New Licensing Regime Outlined for Singapore Crowdfunding Industry

The Monetary Authority of Singapore (MAS) makes its move after public consultations to provide industry direction and safeguards for retail investors.

Singapore at NightInvestment crowdfunding platforms that offer debt or equity opportunities will now have to obtain a license to operate. While many may dispute the pros and cons of the new rules, MAS has clarified grey areas after over a year of deliberation. It also comes at a time when government agencies in the City State are grappling to regulate the emerging Fintech space. While some feel the MAS processes will help to lend credibility to the investment crowdfunding sector, others feel that the industry will be stifled by regulation.

The new licensing rule will have a significant impact on several lending-based crowdfunding platforms that already operate in Singapore. These allow retail investors to contribute towards raising loans for small and medium-sized enterprises or start-ups while receiving interest payments in return. Such firms will now have to apply for a capital markets services licence and, because they deal with retail investors, have to set aside a capital base of S$500,000. The same will apply to a crowdfunding platform that wants to help companies sell equities to retail investors.

Platforms that want to tap only accredited and institutional investors will now need to have a base capital requirement of S$50,000, down from S$250,000 previously. They will also not need to put up a $100,000 security deposit.

There was also a loosening of the checks that crowdfunding firms would have to make on investors, including retail investors. However, they will now have to issue alerts to investors about the risks involved in securities crowdfunding, and investors will have to acknowledge these risks before making an investment.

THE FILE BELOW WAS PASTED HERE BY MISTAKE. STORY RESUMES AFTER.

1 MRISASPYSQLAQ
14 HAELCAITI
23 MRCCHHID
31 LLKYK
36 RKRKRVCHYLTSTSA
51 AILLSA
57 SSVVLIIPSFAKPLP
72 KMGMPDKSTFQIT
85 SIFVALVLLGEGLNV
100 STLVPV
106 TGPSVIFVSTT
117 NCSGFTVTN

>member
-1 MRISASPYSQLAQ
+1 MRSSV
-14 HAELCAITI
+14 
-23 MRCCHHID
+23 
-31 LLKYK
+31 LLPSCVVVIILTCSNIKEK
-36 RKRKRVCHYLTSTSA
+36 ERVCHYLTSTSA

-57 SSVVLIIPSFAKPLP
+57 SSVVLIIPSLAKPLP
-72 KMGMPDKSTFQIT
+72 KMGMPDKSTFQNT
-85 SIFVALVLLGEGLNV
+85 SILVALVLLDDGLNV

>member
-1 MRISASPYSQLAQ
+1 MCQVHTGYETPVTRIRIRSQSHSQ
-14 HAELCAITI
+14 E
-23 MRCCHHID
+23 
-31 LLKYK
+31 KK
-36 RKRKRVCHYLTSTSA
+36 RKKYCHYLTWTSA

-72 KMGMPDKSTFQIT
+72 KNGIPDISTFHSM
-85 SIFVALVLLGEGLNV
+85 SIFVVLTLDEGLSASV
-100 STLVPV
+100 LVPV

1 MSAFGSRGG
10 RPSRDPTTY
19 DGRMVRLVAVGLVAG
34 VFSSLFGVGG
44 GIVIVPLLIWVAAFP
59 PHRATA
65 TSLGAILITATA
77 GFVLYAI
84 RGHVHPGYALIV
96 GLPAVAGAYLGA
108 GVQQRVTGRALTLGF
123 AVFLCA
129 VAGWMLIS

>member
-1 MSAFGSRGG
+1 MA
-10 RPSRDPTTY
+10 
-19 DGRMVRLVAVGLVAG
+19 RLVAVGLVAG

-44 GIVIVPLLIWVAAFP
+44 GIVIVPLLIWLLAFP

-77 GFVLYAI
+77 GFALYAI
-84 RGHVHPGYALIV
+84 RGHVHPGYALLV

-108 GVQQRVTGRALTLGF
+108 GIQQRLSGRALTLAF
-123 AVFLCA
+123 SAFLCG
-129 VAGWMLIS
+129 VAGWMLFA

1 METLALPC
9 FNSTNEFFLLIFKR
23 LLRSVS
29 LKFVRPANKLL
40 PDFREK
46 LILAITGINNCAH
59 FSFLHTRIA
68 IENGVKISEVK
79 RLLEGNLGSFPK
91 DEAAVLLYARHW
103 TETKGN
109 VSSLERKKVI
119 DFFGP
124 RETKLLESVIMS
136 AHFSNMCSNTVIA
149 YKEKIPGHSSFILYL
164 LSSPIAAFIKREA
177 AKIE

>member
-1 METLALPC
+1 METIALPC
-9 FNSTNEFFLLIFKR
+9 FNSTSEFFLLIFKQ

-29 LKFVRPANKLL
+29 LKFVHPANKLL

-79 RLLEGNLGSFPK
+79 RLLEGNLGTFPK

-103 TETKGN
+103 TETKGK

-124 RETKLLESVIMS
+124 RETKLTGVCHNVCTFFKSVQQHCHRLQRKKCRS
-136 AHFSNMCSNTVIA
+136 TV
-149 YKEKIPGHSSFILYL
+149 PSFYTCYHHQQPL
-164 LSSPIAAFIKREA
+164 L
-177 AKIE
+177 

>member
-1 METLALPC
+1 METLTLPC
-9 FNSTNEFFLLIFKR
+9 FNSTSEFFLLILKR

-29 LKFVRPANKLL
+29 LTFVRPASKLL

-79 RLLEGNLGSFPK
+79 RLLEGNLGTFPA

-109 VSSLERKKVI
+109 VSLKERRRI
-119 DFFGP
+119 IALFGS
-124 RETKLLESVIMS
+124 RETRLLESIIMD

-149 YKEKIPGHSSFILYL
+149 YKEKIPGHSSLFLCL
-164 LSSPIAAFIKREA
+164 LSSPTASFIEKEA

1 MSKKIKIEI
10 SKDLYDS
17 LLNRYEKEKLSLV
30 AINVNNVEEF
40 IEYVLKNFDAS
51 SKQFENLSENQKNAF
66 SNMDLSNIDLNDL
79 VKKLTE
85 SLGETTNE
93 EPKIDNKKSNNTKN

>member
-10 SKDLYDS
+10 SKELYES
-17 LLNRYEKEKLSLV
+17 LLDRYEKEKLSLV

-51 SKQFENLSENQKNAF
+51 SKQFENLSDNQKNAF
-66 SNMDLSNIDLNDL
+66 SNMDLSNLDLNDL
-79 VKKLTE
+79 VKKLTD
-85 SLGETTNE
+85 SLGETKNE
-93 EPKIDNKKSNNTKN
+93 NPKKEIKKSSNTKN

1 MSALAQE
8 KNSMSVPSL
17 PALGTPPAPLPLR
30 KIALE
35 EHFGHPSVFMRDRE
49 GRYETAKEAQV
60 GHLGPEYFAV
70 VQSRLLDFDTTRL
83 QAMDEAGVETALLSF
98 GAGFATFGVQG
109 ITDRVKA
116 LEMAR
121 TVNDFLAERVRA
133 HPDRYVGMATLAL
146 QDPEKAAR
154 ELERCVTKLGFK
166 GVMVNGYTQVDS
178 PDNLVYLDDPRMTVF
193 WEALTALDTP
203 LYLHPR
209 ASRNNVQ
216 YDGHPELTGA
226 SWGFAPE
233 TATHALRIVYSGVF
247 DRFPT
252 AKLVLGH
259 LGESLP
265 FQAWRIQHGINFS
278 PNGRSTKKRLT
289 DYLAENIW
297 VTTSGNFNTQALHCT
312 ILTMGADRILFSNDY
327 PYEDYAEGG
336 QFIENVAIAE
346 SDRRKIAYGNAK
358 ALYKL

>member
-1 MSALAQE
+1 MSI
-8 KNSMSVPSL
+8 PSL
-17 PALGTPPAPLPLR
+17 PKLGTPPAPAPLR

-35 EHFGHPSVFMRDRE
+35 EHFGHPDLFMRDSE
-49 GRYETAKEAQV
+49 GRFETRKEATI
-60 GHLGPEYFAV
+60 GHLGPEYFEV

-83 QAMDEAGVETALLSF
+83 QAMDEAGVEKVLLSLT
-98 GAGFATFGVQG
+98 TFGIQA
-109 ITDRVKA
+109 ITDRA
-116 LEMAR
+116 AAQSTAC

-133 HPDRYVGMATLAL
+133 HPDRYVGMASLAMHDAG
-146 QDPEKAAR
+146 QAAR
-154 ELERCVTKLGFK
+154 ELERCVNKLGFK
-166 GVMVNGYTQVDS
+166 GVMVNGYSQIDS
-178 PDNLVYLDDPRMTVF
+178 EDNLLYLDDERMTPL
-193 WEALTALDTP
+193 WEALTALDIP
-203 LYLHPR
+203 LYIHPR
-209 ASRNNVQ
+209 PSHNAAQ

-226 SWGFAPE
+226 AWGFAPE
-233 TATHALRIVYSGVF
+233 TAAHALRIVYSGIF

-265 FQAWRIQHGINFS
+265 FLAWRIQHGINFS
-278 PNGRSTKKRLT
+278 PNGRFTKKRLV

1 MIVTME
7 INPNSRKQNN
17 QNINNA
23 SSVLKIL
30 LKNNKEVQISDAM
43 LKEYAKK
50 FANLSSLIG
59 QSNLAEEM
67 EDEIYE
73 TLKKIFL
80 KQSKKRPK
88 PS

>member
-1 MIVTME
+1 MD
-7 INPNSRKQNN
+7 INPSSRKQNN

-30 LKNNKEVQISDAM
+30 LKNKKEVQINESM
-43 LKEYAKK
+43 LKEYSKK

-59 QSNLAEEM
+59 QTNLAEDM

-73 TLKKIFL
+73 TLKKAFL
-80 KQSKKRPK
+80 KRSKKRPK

These capital requirements ensure that  significant entities are operating in the sector so, in my opinion, this is a good thing for the industry.

People always think about crowdfunding as speculative investments but there are very credible private equity firms in Singapore, with great track records, looking to offer private investments through crowdfunding.

Brock MurrayBrock Murray is the CEO of Katipult and former CEO of JOI Media, an award winning custom software development firm. Prior to his entrepreneurial ventures, Brock amassed extensive experience in capital markets as an institutional equity research analyst. Katipult is a crowdfunding software solution for private placements, investment crowdfunding, investor management, and listings. Katipult allows companies to design, setup, and manage an investment crowdfunding platform across multiple distribution channels including web, mobile, and social media. Katipult is being used in over 20 unique regulatory environments to grow investor networks, efficiently manage investors, and streamline deal flow administration.

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